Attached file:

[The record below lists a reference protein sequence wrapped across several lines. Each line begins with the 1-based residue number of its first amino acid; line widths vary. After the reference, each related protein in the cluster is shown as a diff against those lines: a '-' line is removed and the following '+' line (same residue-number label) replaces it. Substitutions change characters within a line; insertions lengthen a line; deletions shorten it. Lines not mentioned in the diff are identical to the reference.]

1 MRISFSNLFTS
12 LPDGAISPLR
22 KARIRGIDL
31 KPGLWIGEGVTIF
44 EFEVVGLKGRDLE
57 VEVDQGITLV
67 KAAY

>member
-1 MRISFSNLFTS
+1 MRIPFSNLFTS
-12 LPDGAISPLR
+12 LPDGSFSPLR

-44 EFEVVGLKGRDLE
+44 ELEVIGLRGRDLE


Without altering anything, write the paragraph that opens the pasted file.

[The record below lists a reference protein sequence wrapped across several lines. Each line begins with the 1-based residue number of its first amino acid; line widths vary. After the reference, each related protein in the cluster is shown as a diff against those lines: a '-' line is removed and the following '+' line (same residue-number label) replaces it. Substitutions change characters within a line; insertions lengthen a line; deletions shorten it. Lines not mentioned in the diff are identical to the reference.]